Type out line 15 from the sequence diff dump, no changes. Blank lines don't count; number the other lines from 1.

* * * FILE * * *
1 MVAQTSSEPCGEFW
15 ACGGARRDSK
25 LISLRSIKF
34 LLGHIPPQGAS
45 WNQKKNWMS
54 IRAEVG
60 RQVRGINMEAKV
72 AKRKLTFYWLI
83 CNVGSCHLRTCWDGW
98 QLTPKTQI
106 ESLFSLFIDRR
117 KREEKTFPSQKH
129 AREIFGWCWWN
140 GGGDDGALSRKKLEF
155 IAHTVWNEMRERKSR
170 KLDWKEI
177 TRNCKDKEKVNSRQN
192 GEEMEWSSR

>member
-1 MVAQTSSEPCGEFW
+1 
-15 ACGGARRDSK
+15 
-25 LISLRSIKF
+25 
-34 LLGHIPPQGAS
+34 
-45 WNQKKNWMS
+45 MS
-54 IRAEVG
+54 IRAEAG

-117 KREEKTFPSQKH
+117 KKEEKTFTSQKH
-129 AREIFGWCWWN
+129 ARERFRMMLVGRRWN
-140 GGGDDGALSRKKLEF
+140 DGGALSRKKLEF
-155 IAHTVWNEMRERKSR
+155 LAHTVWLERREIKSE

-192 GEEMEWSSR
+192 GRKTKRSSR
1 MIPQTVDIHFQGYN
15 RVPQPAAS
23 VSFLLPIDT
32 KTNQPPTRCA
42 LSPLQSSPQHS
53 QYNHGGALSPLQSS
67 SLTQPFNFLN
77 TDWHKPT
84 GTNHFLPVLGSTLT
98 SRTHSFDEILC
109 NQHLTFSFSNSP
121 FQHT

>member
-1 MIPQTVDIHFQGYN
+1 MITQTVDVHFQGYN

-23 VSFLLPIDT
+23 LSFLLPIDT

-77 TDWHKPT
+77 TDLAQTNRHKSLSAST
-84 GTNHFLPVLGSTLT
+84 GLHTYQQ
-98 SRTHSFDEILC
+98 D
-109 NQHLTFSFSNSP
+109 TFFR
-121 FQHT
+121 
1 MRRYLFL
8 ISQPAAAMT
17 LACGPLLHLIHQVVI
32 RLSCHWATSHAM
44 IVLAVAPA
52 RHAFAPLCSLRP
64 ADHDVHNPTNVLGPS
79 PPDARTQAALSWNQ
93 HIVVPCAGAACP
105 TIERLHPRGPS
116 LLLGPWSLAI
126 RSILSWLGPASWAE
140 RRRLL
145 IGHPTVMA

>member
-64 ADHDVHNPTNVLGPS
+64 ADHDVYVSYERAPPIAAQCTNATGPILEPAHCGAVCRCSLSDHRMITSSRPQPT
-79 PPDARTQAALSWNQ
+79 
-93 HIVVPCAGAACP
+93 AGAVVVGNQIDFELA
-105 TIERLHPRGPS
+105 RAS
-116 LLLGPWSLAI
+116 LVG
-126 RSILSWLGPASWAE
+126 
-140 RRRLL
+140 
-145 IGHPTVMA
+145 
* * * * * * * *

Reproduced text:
155 IAHTVWNEMRERKSR